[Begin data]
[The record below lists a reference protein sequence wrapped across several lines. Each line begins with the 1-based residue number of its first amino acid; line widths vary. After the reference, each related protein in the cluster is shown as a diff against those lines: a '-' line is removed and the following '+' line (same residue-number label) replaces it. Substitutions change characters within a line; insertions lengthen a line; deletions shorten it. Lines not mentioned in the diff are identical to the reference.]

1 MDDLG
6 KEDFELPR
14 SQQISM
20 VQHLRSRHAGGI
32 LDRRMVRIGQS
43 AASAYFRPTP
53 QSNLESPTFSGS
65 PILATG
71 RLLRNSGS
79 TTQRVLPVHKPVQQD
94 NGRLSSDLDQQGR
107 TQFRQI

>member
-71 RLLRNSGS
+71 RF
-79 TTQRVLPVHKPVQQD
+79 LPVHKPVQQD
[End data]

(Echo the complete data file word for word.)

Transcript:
[The record below lists a reference protein sequence wrapped across several lines. Each line begins with the 1-based residue number of its first amino acid; line widths vary. After the reference, each related protein in the cluster is shown as a diff against those lines: a '-' line is removed and the following '+' line (same residue-number label) replaces it. Substitutions change characters within a line; insertions lengthen a line; deletions shorten it. Lines not mentioned in the diff are identical to the reference.]

1 MDDLG
6 KEDFELPR
14 SQQISM
20 VQHLRSRHAGGI
32 LDRRMVRIGQS
43 AASAYFRPTP
53 QSNLESPTFSGS
65 PILATG
71 RLLRNSGS
79 TTQRVLPVHKPVQQD
94 NGRLSSDLDQQGR
107 TQFRQI

>member
-71 RLLRNSGS
+71 RF
-79 TTQRVLPVHKPVQQD
+79 LPVHKPVQQD